Monday

18th Dec 2017

Journalist-mayor to lead Catalan road to independence

Catalonia is back on track towards independence from Spain after a relatively unknown mayor was elected Sunday (10 January) leader of a new coalition government in Catalonia, breaking an impasse that would have otherwise triggered elections.

Carles Puigdemont promised “to start the process to set up an independent state in Catalonia” and continue on the road that his predecessor Artur Mas had set out.

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Spain's acting prime minister, Mariano Rajoy, immediately said in social media messages he would not allow a Catalan breakaway to happen.

“The Spaniards can rest assured. The state has the instruments to guarantee the unity of Spain and the compliance with the law”, Rajoy wrote.

But Puigdemont promised to negotiate “with the Spanish state, the European Union and the international community”.

While pro-independence parties won a majority in parliament in September elections, great differences exist in other policy areas.

The Junts pel Si (Together for Yes) coalition needed the support of the smaller, far-left Popular Unity Candidacy (CUP) party. CUP only wanted to offer its support if Mas, whom they blame for tough austerity policies, gave up his leadership.

The Catalan parliament elected Puigdemont to lead the regional government with 70 votes in favour, 63 against, and two abstentions among CUP MPs. The other eight CUP parliamentarians voted in favour of Puigdemont.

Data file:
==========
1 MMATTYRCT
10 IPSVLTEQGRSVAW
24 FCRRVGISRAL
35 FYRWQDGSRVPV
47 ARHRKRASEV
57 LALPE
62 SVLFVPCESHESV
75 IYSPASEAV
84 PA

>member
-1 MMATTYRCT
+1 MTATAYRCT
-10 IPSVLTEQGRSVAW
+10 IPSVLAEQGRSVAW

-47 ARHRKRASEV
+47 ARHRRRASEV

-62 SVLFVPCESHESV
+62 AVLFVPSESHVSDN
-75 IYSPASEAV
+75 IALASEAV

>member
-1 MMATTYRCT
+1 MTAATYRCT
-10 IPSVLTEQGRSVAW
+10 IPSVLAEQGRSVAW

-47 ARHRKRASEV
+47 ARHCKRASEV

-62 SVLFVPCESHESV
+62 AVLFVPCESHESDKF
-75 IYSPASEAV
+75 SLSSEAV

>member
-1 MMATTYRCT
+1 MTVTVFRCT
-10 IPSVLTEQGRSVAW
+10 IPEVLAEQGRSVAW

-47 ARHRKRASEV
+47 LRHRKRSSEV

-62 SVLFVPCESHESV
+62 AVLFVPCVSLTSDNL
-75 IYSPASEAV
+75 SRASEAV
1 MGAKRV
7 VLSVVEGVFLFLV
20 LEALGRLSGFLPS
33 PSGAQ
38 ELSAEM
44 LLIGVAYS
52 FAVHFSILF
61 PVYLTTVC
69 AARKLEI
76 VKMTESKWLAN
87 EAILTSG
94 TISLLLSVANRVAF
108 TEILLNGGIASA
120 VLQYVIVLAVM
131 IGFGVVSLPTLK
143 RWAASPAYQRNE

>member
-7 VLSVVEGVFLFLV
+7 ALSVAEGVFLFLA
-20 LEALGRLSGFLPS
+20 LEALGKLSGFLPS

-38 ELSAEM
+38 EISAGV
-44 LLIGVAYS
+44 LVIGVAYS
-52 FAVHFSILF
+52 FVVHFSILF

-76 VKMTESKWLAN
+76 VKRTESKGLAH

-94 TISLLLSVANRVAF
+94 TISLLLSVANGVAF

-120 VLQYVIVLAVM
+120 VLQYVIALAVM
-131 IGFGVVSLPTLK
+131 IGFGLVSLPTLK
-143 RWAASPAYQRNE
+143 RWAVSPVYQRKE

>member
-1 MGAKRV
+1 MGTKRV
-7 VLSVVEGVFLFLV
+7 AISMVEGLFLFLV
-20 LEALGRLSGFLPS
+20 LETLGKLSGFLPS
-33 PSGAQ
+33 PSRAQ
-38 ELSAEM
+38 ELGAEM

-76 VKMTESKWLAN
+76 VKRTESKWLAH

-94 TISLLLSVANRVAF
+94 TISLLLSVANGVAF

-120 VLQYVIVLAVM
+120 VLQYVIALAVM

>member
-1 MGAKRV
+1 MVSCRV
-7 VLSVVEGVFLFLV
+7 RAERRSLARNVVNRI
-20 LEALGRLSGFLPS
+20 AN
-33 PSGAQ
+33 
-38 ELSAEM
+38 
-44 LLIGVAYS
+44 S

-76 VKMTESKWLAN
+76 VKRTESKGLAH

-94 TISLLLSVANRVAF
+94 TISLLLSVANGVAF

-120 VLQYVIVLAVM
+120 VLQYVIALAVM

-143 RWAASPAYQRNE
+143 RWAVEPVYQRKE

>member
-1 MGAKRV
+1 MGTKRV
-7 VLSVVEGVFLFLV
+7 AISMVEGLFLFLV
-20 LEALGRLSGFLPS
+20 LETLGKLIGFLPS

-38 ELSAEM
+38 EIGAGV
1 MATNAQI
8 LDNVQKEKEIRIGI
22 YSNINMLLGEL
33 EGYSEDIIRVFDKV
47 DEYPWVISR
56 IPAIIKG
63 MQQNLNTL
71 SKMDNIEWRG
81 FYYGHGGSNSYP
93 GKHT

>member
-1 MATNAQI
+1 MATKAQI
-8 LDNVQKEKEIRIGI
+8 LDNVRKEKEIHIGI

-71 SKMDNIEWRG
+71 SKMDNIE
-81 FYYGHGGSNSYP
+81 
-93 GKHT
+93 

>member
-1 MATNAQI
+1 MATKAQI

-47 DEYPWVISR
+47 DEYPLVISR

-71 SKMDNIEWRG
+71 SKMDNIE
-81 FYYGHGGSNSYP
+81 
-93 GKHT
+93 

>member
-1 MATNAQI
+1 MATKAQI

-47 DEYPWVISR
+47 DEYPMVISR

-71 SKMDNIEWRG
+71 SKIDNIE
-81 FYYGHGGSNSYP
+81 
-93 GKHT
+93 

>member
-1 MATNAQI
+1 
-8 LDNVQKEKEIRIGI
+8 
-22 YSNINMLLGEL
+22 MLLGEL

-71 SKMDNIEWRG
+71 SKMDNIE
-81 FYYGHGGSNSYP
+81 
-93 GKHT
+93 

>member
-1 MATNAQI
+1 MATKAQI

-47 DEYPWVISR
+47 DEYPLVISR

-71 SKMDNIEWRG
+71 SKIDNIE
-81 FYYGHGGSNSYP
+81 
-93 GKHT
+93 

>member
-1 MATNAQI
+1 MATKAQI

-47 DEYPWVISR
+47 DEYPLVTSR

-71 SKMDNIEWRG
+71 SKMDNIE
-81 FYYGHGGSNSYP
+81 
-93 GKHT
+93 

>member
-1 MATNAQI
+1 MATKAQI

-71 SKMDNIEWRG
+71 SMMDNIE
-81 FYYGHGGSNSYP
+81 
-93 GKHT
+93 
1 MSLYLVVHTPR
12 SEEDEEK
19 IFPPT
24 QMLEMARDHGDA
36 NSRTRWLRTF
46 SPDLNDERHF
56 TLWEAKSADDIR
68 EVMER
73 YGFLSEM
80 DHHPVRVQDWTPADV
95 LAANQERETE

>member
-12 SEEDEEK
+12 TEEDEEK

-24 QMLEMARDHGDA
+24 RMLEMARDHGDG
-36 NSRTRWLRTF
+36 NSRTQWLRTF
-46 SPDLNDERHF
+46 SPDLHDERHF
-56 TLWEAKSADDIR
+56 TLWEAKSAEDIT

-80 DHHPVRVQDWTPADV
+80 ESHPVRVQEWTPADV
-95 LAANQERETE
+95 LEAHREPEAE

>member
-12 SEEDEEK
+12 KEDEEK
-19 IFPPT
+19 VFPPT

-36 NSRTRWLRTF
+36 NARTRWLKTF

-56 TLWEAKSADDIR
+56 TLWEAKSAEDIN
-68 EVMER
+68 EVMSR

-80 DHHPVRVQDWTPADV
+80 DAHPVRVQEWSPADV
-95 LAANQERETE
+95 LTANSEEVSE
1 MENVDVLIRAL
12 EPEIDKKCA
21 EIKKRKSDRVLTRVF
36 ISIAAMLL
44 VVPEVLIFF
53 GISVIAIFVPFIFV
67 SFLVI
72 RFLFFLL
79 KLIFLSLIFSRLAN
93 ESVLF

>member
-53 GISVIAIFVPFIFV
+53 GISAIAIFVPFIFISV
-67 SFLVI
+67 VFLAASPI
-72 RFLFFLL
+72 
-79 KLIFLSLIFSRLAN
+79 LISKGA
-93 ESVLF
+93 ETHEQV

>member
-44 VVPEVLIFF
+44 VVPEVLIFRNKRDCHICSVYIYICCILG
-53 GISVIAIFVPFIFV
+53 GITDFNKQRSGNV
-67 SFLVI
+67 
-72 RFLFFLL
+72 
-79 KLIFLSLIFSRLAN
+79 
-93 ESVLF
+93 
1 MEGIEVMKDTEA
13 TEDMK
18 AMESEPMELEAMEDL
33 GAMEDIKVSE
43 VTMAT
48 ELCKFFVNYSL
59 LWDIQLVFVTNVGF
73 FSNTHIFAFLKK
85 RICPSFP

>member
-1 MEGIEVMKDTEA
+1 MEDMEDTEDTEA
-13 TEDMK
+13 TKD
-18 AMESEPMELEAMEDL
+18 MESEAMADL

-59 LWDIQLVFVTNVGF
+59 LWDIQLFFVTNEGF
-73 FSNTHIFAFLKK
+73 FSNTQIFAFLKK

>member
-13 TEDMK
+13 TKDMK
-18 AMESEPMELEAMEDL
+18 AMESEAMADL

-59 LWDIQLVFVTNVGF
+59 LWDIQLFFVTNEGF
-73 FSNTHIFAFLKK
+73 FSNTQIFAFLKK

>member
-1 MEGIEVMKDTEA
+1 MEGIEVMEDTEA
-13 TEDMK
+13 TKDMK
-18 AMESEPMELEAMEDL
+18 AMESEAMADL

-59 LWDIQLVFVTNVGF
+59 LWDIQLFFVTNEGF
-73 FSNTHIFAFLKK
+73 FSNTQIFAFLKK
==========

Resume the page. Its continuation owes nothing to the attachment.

The 53-year-old mayor of Girona, a city of around 100,000 inhabitants in the north-east of Catalonia that increased its fame after part of the popular TV series Game of Thrones was set there, said that before the weekend he did not know he would be nominated.

“A few hours ago, I was mayor of Girona and I had not thought that I could be here today in the situation in which I find myself,” Puigdemont was quoted by the New York Times as saying.

“Sometimes one has to take on responsibilities that weren’t those one imagined,” he added.

Puigdemont studied Catalan philology, but didn't graduate and worked most of his life as a journalist.

He served as editor-in-chief of Girona-based Catalan-language newspaper El Punt and set-up an English-language newspaper called Catalonia Today.

In 2006, Puigdemont became a member of the Catalan parliament for Mas' centre-right separatist party, which evolved into the Democratic Convergence of Catalonia, now a part of the Junts pel Si coalition.

In 2011 he ousted the centre-left socialists from power in Girona, becoming the first non-socialist mayor of the town in over thirty years. Last year, he gained an important position in the independence movement as leader of the Association of Municipalities for Independence (AMI).

In November, the AMI handed 1.5 million signatures for independence to the Council of Europe in Strasbourg, while Catalonia's pro-independence parties were struggling to find an agreement over Mas.

Asked about the impasse, Puigdemont said Mas was the only candidate, as “no group has presented an alternative”.

Two months later, Puigdemont is the alternative. He is expected to take office on Tuesday.

Interview

Statehood is Catalonia's 'only option'

The new Catalan government wants independence from Spain, but it also wants to convince Europe it can be "an asset, not a problem", says its foreign minister Raul Romeva.

Catalonia still asking for independence

Hundreds of thousands marched on Sunday for Catalonia's national day. The local government, while struggling to pass its budget, is trying to raise its profile abroad.

EU to warn Spain on political deadlock

'The difficulties of forming a government could slow down the agenda of reforms,' the Commission says in draft document, as coalition talks inch forward.

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